Hayward’s United States Gazetteer (1853) page 64

Click on the image for a larger version suitable for printing.


Page 63 ...Page 65

Note: Ctrl and + increases the font size of the text below, Ctrl and - decreases it, and Ctrl and 0 resets it to default size.


Two bodies of the Indians inhabiting Maine are the Passamaquoddy and Penobscot tribes ;
the latter reckoned as Tarratines, the former as Openangoes. By an experiment related by the
Hon. Mr.
Williamson, it appeared that “not a word of their language was found in the Bible
translated by
Eliot." 1

We cannot, perhaps, venture to assert #hat the coast had never been visited by Europeans
before the voyage of
Cabot, or those of the Spaniards, who, with the French, seem to have been
upon it at an early date. But on a small island very near Monhegan was discovered, in 1808,
an inscription of a rather curious kind, made on the side of a rock. It might possibly coun-
tenance the hypothesis, which has been of late entertained with so much approbation and
interest by the Danish antiquaries, that America w'as visited by Scandinavians, or Icelanders,
long before
Columbus. Yet the inscription seems too simple to be resolved into Runic
characters. We give it thus: —


On the top of the rock were found three holes, about one foot apart, rather deeply perforated,
and calculated to accommodate a tripod. The island is called Mananas, or Menannah, and is
described in
Williamson;! although, so far as is known to the writer, the above inscription
has never before met the public eye. It is the only one of which he has heard as existing in
Maine ; and whether it wrere the result of mere idleness, or made to score a reckoning, or has
a meaning of a different kind, we will not undertake to determine. The holes are an inch
deep or more, and near three inches in diameter. The strokes are cut to the depth of nearly
half an inch, and are about six inches in length, as our informant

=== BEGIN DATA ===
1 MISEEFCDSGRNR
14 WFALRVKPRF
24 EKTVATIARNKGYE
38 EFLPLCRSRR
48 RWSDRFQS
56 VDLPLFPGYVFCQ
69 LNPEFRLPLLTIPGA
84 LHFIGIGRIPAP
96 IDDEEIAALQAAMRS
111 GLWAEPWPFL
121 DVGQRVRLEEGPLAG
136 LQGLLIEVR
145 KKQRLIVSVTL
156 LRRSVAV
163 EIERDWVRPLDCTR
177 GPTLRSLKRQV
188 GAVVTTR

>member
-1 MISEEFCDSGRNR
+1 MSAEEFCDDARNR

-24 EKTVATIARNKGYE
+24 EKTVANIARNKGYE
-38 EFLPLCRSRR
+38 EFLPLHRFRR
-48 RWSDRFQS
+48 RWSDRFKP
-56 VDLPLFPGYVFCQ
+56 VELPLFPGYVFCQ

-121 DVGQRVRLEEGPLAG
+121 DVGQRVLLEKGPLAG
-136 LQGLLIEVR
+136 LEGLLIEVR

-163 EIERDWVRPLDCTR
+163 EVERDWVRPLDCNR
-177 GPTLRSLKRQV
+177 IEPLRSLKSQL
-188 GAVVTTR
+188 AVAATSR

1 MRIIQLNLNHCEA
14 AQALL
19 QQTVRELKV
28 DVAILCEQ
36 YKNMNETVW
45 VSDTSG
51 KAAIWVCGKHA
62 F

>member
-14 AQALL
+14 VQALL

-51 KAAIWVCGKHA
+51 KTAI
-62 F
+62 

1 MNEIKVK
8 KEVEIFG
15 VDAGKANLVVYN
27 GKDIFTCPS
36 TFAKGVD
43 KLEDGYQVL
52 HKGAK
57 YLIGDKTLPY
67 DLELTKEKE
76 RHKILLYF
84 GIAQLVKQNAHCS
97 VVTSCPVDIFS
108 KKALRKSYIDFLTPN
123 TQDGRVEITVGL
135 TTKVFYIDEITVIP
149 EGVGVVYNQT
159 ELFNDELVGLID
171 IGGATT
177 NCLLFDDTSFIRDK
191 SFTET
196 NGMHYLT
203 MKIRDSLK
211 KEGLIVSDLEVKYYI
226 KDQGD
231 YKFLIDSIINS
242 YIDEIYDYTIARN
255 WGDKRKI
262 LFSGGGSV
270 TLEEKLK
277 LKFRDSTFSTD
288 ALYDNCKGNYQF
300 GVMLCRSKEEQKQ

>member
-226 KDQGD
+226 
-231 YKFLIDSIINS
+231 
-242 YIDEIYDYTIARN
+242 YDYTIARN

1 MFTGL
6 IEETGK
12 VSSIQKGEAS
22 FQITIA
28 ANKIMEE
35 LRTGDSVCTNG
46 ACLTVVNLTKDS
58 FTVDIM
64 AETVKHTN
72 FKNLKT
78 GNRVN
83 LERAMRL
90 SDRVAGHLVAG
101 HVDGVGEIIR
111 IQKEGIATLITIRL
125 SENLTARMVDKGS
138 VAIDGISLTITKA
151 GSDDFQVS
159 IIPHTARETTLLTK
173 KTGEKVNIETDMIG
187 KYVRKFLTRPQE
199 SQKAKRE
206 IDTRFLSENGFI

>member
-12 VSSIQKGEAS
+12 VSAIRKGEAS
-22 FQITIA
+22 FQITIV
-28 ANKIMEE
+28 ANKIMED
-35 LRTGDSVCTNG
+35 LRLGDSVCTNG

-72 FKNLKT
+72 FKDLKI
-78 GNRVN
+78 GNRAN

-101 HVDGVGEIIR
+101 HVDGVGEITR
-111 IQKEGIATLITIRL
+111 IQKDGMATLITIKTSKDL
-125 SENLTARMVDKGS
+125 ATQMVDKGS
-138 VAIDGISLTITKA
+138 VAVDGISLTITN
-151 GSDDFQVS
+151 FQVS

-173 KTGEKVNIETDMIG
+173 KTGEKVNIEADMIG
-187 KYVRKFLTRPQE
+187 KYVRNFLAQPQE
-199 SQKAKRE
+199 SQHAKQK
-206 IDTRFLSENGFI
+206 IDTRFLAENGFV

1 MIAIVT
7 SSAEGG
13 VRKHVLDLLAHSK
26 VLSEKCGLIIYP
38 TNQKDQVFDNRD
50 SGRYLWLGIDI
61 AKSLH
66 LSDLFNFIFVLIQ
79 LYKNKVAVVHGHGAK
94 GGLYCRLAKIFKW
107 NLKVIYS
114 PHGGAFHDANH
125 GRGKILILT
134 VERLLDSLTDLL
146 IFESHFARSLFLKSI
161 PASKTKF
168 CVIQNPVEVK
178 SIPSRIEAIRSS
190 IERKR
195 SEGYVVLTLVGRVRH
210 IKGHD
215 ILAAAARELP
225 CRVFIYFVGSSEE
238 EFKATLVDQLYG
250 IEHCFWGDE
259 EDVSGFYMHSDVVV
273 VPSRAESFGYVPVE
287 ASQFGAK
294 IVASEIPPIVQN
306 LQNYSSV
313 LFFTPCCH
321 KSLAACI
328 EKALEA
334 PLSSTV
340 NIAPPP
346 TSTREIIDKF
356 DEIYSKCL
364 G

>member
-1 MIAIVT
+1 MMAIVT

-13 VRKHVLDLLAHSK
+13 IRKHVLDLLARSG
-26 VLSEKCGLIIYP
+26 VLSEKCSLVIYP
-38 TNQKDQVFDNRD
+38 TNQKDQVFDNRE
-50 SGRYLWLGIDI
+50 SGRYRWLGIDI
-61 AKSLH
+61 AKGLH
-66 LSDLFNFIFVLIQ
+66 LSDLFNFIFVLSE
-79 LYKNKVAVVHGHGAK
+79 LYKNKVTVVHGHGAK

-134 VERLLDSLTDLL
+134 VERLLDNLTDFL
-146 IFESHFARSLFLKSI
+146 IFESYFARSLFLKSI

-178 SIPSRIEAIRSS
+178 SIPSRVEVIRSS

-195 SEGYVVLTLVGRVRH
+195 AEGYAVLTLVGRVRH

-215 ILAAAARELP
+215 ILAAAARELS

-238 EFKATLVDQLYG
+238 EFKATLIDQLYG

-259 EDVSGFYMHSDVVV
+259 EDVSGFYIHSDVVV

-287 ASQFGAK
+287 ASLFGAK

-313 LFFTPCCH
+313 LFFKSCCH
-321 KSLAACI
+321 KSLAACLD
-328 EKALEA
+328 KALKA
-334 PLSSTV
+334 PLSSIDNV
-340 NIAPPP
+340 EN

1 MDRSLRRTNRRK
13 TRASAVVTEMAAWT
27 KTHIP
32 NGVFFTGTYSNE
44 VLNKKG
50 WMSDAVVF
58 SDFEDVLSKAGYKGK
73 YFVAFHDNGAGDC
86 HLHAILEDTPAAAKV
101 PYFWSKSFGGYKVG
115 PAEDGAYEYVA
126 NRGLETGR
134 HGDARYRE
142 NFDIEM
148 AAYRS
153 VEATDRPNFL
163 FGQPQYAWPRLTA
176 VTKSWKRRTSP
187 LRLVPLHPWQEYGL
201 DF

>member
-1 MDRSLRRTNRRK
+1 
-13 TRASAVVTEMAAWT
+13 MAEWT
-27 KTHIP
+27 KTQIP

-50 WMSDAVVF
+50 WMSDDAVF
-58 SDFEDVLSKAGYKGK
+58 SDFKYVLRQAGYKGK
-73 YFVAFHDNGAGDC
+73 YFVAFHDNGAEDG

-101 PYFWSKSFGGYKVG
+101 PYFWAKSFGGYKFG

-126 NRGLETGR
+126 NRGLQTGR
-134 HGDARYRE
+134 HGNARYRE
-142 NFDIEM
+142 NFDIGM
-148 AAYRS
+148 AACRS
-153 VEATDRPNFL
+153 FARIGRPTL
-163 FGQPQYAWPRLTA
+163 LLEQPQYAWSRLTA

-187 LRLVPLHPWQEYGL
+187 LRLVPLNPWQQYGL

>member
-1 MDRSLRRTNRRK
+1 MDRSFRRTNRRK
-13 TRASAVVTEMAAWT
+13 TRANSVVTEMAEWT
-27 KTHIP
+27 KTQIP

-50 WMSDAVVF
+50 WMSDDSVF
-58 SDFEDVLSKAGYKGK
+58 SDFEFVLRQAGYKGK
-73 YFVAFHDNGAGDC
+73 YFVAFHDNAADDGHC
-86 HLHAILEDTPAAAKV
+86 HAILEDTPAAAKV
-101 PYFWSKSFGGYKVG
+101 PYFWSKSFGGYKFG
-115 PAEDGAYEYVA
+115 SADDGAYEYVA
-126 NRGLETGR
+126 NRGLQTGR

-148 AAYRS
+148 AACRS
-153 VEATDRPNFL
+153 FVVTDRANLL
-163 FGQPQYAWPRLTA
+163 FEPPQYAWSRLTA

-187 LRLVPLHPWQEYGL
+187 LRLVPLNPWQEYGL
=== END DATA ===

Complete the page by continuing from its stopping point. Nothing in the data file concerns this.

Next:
% stated. A spring is near,
and the shore about thirty rods off. The ledge of rock is near the centre of the little island,
and runs about north-north-east and south-south-west.

The natives became known to Europe by an act of what we might term cruel treachery in
an English captain,
Weymouth. Yet it resulted in good. For an interest was excited on
the sight of them, and new desires were aroused of colonizing their country. This was in
1605. Two or three years after, an actual attempt was made to settle at the mouth of the
Sagadehoc or Kennebec River.

The Indians now remaining in the State of Maine are divided into three bodies. That
division with which we are least acquainted is settled on the St. John's River, at two places,
63 and 163 miles respectively above Fredericton, in the Province of New Brunswick.
Schoolcraft § gives their number at 300 souls, and calls them Souriquois. By Williamson
they are termed Marechites, by Morse Melecites. They were once numerous and powerful,
but have greatly declined ; and, like the other two divisions, are chiefly, as they ever have been
from the earliest English settlement,|] under-the influence of Romish priests ; although attempts
have been made, and sometimes with apparent success, to induce individuals to adopt a purer
faith. In 1811, one branch of them was visited at Old Town, under the authority of the Massa-
chusetts government, with a view to induce them to cultivate their lands, and learn to depend
on the productions of their soil, and not merely on hunting, fowling, and fishing. But the effort
was frustrated by the ensuing war of 1812-15, in which the tribe determined on a strict neu-
trality between the two belligerent nations.

At a subsequent period, as is stated by Williamson,IT both these tribes had become

A Gazetteer of the United States of America by John Hayward.

Hartford, CT: Case, Tiffany and Company. 1853. Public domain


Hist, of Maine, vol. i. p. 459.

This page is written in HTML using a program written in Python 3.2, and image-to-HTML-text by ABBYY FineReader 11 Professional Edition.